2. ^ Uzbek Turki to Persian/Dari Dictionary, authored by D. Faizullah Aimaq (فرهنگ تورکی اوزبیکی به فارسی/ دری، تألیف داکتر فیض الله ایماق) [1] (Archive)
  3. ^ BBC News. BBC Persian. Harun Najafizaheh. “Publication of the first dictionary of Afghanistan’s Uzbek Language” (نجفی‌زاده هارون. “انتشار نخستین فرهنگ زبان ازبکی افغانستان.” ) BBC News. BBC, February 10, 2008. https://www.bbc.com/persian/afghanistan/story/2008/02/080210_k-a-uzbek-dictionary.
  4. ^ Fierman, William (1991). Language Planning and National Development: The Uzbek. Walter de Gruyter. p. 75. ISBN 3-11-012454-8.
  5. ^ "Özbek Alifbosi".
  6. ^ a b "The Governmental Portal of the Republic of Uzbekistan" (in Uzbek). Retrieved 6 December 2012.
  7. ^ "Лотин ёзувига асосланган ўзбек алифбоси ҳақида ишчи гуруҳнинг сўнгги хулосаси" [Final conclusions of the working group on the Uzbek Latin alphabet] (in Uzbek). UzA. 2018-11-06. Retrieved 2018-11-07.
  8. ^ "Проект нового узбекского алфавита представлен для обсуждения". Газета.uz (in Russian). 2021-03-16. Retrieved 2021-04-02.
  9. ^ "Uzbekistan unveils its latest bash at Latin alphabet". 2019-05-22. Retrieved 2019-05-23.
  10. ^ Goble, Paul (2019-05-27). "Uzbekistan Moves to Make Its Latin Script Closer to One Used in Turkey". Window on Eurasia – New Series. Retrieved 2019-05-27.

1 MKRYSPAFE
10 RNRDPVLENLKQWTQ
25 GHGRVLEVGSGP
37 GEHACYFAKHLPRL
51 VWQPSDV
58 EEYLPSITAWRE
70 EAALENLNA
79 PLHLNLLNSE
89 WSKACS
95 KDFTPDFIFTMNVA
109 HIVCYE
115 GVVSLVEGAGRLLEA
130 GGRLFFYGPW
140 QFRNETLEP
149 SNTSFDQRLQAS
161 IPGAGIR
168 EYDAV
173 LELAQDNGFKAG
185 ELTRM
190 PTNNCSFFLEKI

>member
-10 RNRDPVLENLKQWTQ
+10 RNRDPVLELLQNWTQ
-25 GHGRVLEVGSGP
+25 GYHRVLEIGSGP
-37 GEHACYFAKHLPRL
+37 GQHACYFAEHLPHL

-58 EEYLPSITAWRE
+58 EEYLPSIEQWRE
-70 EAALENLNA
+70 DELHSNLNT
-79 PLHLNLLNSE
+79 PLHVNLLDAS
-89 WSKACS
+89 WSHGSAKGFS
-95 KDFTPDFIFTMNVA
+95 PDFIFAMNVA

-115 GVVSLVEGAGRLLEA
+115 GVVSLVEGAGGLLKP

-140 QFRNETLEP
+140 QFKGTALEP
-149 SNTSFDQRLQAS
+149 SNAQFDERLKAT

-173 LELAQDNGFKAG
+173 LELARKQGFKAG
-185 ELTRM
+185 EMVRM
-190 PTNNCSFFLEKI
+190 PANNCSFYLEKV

11. ^ "Проект закона о новом узбекском алфавите на латинской графике вновь опубликован для обсуждения" (in Russian). Kun. 22 May 2012. Retrieved 30 October 2021.
  12. ^ Uzbekistan Aims For Full Transition To Latin-Based Alphabet By 2023, February 12, 2021 12:54 GMT, RadioFreeEurope
  13. ^ "В Узбекистане в 2023 году узбекский алфавит в делопроизводстве переведут с кириллицы на латинскую графику".
  14. ^ "Uzbekistan: Keeping the Karakalpak Language Alive". 2019-05-17. Archived from the original on 2019-05-17. Retrieved 2019-05-20.
  15. ^ Ryan Michael Schweitzer. "Alphabet Transition in Uzbekistan: Political Implications and Influences on Uzbek Identity" (PDF). Central Asia Program.
  16. ^ "Redeeming Book Culture in Uzbekistan". The Diplomat. 2023-06-20.
  17. ^ "Анонсирован очередной проект по изменению некоторых букв узбекского алфавита". Uznews.uz (in Russian). 2023-09-22. Retrieved 2023-10-01.
  18. ^ "Представлен новый вариант узбекского алфавита: без сочетаний sh и ch и с двумя буквами, как в казахском". Настоящее Время (in Russian). 22 May 2019. Retrieved 2022-09-20.
  19. ^ "Transliteration of Non-Roman Scripts: Uzbek" (PDF). Institute of the Estonian Language. Retrieved 12 November 2015.
  20. ^ Ismatullayev, Xayrulla (1991). Teach-Yourself Uzbek Textbook (in Uzbek). Tashkent: Oʻqituvchi. p. 4. ISBN 5-645-01104-X.
  21. ^ "The Unicode Consortium". Archived from the original on 22 August 2014. Retrieved 13 January 2015.
  22. ^ "Principal Orthographic Rules For The Uzbek Language", the Uzbekistan Cabinet of Minister's Resolution No. 339. Adopted on August 24, 1995. Tashkent, Uzbekistan.